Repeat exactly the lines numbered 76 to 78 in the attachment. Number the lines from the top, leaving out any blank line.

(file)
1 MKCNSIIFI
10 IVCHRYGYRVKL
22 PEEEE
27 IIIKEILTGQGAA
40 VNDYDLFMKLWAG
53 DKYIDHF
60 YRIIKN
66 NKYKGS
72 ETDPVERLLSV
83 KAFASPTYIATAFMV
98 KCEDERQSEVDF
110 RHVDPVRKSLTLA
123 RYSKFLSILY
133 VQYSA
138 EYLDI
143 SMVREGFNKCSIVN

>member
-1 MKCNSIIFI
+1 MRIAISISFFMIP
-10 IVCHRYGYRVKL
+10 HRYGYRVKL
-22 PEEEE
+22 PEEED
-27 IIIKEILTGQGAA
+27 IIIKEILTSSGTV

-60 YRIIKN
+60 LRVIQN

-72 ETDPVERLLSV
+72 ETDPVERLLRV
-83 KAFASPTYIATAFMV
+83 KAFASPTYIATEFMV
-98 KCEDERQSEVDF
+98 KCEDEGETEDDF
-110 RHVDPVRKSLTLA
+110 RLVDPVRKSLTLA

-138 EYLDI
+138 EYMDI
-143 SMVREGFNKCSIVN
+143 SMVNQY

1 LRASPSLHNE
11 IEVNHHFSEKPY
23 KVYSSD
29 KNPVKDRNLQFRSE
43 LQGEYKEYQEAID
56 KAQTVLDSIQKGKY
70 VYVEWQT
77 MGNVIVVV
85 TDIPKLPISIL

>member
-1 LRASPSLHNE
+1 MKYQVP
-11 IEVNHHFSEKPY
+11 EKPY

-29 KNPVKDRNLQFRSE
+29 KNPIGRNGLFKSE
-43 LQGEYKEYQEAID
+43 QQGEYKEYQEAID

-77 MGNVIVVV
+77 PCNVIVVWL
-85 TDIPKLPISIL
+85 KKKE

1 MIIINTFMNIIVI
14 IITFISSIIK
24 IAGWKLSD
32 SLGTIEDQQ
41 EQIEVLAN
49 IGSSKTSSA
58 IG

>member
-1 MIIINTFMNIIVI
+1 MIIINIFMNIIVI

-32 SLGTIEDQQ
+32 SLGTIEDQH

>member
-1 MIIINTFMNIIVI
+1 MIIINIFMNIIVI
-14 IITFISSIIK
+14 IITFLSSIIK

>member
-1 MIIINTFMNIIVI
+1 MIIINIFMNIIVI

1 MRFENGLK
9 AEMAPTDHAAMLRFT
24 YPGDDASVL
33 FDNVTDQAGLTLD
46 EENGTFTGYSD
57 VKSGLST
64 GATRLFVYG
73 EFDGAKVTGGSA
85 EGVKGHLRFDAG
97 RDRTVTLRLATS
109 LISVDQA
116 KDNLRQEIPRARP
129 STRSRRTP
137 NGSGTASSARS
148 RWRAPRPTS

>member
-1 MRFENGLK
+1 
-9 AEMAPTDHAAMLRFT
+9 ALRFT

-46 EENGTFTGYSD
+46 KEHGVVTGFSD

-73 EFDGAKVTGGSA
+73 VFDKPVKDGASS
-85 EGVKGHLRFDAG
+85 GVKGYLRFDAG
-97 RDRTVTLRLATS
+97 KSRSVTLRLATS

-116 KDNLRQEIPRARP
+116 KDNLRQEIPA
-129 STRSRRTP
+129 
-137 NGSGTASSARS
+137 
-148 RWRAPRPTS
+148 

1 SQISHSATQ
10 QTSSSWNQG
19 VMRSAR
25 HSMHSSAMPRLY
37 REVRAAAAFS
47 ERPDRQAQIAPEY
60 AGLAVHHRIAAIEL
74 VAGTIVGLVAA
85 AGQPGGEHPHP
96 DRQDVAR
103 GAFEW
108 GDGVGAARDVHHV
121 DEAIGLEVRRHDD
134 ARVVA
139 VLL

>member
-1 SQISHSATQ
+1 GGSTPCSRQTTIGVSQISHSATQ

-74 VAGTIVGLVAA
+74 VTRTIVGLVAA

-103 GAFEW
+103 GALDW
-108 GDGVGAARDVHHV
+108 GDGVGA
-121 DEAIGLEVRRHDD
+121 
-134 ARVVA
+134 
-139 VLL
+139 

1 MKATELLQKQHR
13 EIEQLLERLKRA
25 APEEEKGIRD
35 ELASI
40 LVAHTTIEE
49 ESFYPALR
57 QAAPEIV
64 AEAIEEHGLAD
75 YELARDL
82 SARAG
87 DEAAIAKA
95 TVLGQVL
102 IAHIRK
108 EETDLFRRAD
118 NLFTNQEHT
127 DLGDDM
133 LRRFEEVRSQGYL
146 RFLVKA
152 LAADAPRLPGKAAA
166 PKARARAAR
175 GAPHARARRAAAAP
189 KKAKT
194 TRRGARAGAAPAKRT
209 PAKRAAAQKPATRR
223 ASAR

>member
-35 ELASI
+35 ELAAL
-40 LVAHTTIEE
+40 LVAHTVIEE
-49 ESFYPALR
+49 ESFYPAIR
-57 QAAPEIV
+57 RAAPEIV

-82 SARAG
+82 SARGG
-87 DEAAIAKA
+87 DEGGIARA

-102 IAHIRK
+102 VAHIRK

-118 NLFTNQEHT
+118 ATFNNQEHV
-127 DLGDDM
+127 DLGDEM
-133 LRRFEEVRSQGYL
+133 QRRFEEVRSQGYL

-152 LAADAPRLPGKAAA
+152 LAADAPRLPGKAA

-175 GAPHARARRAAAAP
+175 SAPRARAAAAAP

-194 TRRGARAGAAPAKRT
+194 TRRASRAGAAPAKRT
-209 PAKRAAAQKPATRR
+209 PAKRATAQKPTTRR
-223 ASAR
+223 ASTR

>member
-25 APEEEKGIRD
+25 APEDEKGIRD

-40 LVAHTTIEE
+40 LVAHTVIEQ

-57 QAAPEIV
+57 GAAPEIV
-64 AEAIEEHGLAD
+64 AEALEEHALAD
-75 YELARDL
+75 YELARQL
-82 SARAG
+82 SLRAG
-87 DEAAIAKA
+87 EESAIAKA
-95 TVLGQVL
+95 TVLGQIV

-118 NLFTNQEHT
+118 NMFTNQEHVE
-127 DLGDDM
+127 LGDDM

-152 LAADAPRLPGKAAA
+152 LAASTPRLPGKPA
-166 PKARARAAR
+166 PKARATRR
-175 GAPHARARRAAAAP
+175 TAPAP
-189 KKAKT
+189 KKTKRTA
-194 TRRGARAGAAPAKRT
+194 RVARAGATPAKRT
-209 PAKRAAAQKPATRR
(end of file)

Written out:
+1 MIIINIFMNIIVI
-14 IITFISSIIK
+14 IITFLSSIIK